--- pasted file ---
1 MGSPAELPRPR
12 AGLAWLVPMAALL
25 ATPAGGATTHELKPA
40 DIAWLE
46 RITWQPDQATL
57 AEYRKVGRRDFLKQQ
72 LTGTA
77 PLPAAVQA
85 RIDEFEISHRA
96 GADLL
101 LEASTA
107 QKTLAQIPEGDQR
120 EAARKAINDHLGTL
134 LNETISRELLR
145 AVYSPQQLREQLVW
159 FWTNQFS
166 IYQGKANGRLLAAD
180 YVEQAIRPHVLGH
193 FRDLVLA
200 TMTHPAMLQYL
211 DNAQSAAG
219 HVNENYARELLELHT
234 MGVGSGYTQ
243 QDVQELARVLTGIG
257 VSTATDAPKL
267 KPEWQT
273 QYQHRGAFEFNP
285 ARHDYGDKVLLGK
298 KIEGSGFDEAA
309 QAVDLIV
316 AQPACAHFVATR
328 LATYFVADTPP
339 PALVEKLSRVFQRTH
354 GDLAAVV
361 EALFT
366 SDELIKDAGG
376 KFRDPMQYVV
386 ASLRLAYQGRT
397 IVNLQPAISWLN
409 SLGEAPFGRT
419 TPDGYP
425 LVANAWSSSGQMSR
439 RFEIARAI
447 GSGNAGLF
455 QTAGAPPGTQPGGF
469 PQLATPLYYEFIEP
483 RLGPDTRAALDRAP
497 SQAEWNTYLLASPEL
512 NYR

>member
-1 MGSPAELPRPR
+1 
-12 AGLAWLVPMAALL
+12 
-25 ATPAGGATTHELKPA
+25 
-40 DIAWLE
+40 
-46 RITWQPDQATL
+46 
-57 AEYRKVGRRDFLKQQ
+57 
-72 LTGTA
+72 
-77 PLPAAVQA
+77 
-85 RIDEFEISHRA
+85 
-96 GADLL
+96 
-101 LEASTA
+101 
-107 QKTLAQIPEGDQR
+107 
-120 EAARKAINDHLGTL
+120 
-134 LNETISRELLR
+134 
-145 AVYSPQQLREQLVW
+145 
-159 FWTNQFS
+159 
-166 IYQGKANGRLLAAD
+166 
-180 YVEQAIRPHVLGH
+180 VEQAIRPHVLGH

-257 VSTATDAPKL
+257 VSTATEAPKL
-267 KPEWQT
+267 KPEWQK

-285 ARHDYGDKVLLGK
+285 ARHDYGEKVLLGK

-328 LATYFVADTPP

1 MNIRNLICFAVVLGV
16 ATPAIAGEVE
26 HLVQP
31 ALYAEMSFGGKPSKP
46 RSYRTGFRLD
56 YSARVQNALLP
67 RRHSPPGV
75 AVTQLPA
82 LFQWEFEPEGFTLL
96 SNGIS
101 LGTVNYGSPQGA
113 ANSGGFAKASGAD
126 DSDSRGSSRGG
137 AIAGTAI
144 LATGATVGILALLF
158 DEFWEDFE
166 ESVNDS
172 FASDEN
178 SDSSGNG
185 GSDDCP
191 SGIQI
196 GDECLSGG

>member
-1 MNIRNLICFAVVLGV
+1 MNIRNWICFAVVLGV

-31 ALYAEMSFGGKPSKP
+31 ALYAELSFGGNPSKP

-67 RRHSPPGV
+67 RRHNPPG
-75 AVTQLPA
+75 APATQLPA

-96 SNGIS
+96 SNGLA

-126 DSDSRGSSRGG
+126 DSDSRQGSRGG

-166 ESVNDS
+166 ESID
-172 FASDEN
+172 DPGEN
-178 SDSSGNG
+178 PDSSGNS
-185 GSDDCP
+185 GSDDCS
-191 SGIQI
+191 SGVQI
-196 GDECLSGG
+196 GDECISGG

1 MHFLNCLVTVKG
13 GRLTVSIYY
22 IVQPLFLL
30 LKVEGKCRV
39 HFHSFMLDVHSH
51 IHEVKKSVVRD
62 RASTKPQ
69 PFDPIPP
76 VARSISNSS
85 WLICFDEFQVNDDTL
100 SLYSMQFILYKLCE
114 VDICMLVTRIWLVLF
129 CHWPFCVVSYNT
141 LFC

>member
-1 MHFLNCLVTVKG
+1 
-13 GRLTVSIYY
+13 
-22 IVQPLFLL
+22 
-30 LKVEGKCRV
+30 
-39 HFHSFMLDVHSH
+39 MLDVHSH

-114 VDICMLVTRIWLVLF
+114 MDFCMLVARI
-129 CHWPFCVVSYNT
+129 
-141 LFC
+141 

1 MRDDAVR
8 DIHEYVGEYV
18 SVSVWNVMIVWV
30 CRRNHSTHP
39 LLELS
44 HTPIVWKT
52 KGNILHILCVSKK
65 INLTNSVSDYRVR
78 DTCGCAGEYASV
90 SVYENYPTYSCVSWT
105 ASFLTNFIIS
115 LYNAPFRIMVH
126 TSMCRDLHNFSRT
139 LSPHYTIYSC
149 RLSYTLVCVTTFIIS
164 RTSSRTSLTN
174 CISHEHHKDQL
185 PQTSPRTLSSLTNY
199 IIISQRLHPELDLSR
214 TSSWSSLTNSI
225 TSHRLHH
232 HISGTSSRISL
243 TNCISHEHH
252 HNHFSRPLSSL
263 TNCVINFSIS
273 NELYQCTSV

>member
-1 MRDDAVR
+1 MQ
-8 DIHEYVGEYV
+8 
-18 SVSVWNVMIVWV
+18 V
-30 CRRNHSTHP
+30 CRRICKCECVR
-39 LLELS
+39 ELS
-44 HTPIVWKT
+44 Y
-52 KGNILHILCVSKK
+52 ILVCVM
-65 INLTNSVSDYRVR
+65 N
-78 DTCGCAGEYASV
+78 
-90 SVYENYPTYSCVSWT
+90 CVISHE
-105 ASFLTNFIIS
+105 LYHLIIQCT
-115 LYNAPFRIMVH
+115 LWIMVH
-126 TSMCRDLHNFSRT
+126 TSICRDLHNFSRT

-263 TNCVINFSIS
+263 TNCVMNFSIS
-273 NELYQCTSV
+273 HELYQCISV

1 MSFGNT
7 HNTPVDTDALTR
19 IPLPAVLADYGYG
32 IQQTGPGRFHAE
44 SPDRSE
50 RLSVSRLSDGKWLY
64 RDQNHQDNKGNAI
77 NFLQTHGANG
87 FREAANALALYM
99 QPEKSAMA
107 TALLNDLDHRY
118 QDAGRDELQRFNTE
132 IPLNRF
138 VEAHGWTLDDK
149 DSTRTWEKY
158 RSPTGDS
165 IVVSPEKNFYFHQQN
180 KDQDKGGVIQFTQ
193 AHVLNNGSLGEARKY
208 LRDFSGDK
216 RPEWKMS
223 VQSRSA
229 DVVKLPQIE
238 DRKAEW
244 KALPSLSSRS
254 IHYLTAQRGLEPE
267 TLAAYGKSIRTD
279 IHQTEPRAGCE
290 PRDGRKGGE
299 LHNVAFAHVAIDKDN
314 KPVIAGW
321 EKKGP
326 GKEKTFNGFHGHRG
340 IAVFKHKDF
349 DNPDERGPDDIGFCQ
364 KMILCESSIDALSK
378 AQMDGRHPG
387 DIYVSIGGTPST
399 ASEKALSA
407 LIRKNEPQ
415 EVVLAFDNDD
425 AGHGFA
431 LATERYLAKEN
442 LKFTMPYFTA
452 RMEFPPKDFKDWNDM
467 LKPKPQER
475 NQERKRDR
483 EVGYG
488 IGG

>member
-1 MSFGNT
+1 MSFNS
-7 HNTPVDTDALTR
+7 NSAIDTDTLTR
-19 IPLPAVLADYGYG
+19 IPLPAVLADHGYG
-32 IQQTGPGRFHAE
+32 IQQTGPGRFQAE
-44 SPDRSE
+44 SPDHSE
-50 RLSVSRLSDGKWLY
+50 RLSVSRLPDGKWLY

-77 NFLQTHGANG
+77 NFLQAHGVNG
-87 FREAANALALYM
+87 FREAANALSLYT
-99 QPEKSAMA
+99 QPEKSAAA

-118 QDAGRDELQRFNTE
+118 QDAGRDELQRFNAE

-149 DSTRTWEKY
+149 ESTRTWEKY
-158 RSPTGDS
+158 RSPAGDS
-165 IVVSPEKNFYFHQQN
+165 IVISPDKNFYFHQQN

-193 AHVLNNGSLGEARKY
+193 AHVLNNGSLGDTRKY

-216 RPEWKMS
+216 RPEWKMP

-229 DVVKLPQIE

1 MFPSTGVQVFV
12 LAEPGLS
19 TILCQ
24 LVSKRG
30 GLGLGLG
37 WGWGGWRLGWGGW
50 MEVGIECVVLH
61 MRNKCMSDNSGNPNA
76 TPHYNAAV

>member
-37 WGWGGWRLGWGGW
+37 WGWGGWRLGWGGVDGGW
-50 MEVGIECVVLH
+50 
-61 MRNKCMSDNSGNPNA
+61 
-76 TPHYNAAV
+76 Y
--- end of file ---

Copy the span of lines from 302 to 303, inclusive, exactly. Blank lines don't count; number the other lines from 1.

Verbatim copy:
+158 RSPAGDS
-165 IVVSPEKNFYFHQQN